6. Dan Says:

    I remember doing this as a kid growing up in the late 80’s/early 90’s in California. My dad worked in drug and alcohol prevention, so it was a big deal to him.


  7. Laura Says:

    I remember something called “Red Ribbon Week” happening while I was in elementary/middle school (I’m now 25), but I didn’t remember the drugs angle. I would have thought it was for HIV/AIDS awareness. I do remember endless “don’t do drugs” lectures, though. Holding a blackened lung in a plastic bag, looking at examples of drug paraphernalia…


  8. I am troubled by the transparently propagandistic conflation of drugs and violence. Does this program intend to explain to children that the overwhelmingly vast majority of violence associated with illegal drug use occurs solely because the drugs are illegal, because there is an militaristic War on Drugs that little-dick cops love because it lets them pretend they are AWESOME PATRIOTIC SOLDIERS WITH HUGE COCKS, and not because of any intrinsic property of the drugs themselves?


  9. HGGirl Says:

    Yep, we had red ribbon week when I was in elementary school. I remember one slogan was “Drug Free and Proud!” At least that one wasn’t so cheesy it rhymed. Is it humanly possible to come up with a non-cheesy slogan for a dependence-free lifestyle?


  10. Tsu Dho Nimh Says:

    Looking out the window, I see flying swine. Egads, I’m agreeing with PhysioProf!
    The massive “war on drugs” is killing thousands of people, not because the drugs are making people kill each other, but because the MONEY stream of the illegal drug trade is big enough to warrant killing people over.
    War on Drugs = US Government price support for La Familia de Michoacan, and other drug gangs.
    If cocaine, meth, heroin and other addictive drugs were legal, cheap, and came with the strings attached of having to get un-addicted the bottom would fall out of the drug trade.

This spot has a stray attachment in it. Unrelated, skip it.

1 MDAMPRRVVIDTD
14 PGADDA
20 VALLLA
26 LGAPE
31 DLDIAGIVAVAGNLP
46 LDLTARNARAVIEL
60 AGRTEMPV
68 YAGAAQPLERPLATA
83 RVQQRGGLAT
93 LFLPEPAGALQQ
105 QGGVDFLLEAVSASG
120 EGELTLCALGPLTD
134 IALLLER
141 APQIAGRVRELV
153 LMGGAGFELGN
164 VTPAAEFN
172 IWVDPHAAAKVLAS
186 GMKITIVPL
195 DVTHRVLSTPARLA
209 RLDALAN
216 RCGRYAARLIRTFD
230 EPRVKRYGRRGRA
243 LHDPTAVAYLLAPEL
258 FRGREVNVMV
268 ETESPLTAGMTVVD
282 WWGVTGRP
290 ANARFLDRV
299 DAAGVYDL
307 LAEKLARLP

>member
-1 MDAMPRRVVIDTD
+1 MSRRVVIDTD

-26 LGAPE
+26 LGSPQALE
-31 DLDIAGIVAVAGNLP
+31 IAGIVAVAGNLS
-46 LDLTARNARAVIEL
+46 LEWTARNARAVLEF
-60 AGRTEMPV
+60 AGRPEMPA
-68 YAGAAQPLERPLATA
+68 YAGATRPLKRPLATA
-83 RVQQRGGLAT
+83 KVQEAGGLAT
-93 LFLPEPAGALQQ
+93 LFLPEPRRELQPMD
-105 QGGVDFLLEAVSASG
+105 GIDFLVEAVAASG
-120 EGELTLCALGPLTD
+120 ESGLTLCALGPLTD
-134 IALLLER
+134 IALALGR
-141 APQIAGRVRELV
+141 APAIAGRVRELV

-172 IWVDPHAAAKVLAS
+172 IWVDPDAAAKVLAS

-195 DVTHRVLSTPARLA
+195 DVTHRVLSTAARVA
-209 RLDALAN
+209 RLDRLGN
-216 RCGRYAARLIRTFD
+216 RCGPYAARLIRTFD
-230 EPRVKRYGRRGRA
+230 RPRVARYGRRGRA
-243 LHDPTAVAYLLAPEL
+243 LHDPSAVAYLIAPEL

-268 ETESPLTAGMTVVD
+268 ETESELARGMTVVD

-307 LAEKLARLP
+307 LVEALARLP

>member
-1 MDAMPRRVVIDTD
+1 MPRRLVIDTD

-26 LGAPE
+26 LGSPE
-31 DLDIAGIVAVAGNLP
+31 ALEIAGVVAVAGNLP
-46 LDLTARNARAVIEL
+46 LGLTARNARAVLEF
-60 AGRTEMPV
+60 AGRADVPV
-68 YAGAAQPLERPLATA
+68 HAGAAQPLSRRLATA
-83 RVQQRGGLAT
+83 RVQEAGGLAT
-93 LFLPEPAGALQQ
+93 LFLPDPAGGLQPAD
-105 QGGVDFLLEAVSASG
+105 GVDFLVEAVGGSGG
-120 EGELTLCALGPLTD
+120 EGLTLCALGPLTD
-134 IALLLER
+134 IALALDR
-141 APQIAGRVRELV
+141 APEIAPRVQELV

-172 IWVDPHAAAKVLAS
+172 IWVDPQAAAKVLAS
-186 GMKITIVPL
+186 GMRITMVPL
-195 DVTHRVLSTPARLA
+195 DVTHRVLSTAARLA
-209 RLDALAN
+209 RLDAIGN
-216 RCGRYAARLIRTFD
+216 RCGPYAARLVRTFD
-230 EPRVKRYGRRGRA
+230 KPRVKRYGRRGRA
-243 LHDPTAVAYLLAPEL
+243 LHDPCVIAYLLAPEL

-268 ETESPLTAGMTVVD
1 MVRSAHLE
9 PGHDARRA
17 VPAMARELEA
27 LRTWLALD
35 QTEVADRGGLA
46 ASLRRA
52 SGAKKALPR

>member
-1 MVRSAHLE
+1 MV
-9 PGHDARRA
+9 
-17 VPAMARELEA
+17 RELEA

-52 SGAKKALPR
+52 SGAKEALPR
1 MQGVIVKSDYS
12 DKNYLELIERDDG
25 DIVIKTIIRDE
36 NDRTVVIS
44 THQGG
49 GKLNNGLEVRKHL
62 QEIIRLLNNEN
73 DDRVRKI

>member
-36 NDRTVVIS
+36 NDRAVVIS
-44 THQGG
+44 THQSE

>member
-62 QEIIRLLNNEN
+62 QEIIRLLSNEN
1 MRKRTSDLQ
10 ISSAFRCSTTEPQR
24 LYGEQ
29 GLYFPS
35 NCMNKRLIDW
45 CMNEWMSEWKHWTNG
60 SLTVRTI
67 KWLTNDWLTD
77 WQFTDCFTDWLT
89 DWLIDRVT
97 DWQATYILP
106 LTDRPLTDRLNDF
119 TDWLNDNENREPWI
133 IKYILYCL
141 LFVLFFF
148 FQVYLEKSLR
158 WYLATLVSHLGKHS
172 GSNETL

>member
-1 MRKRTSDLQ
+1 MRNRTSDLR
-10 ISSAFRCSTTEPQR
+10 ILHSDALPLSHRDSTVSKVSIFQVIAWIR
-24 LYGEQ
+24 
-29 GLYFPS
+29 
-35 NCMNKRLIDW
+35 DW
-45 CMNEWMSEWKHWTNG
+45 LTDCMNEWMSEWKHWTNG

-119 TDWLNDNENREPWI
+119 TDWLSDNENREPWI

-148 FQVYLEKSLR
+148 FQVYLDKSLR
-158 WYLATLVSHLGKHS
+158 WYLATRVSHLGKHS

Right now, there are long waiting lists for every cheap or free addiction treatment center I know of in this area. There’s no shortage of kidnappings, killings and other crimes related to drug smuggling … done by people who for the moat part are not addicts, just seller and enforcers for the drug gangs.


  11. Ne Says:

    we have drug free week every year. I think it is good to have it bc it help stop so many teens from drinking and driving. it also prevent so many teenage accidents. i like having red ribbon week it is fun to me i dont drink but i do do tobacoo products just cigs not anything serious i am a good girl i dont do much bad stuff like that just occationaly


  12. Mike Pascoe Says:

    Our community has participated in Red Ribbon Week for several years, going back to when I was in elementary school. This week is used as an opportunity to take a visible stand against drugs and to show your personal commitment to a drug-free lifestyle through the symbol of the red ribbon ( ).
    This week is recognized through official proclamations made by our city council and school district board of directors. It is very inspiring to hear from these community elected officials how thankful they are that we provide a preventative voice in our community.
    I feel very fortunate to have been a part of this week growing up. I definitely view this week as an opportunity to communicate with your children what your expectations are regarding their use of drugs and alcohol. It’s fairly likely that your child will encounter a situation where drugs are accessible, what will they do in that situation? I would ask them if I were you, why not during/following Red Ribbon Week?
    You can view the activities of our local community during this week on our organization’s website –
    – Mike Pascoe


  13. Kendra Says:

    Red Ribbon Week is a great event to promote drug prevention in your community. Our site has many valuable resources for planning and implementing Red Ribbon Week activities.


  14. Michael Says:

    There are plenty of fun giveaways for Red Ribbon Week 2010 that will help teach kids that there are better things to do than drugs.